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Sex and Secularism
by joan wallach scott
princeton, 240 pages, $27.95

While traveling in Spain about twenty years ago, I attended the nearest Ash Wednesday Mass I could find. Upon returning from the communion line, I realized that, aside from the priest, I was the only male present. Catholicism, it seemed, was for women, especially older women. Statistics on Mass attendance bear this out, though the gap has narrowed over the past twenty years as Mass attendance, generally, declines.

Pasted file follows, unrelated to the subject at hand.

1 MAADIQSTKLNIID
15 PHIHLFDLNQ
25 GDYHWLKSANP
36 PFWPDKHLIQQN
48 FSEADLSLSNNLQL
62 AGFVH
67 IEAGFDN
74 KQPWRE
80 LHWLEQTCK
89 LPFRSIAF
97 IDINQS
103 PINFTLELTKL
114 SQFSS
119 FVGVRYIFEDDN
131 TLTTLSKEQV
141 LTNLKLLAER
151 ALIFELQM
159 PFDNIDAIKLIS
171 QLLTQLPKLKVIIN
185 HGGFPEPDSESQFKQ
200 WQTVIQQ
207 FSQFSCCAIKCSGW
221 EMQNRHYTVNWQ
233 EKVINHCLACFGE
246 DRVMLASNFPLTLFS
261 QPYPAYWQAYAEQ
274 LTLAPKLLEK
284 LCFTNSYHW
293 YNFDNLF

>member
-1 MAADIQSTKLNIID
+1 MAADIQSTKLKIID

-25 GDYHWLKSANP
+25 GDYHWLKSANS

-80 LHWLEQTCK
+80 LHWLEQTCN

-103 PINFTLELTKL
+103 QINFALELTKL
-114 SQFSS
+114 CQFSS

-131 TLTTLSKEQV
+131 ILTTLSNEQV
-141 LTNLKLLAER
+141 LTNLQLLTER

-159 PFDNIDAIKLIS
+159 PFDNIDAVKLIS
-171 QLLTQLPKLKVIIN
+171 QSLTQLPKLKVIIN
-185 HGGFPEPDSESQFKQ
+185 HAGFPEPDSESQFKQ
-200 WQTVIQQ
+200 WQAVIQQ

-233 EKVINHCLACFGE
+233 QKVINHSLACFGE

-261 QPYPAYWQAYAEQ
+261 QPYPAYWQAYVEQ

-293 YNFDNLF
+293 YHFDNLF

Even when we acknowledge the gender disparity in religious practice, we rarely think it through. Christians call God “Father,” believe that God became incarnate as a man named ­Jesus, and transmitted his message to a group of male apostles. How did this faith become the domain of women? The answer lies at the very heart of secularism.

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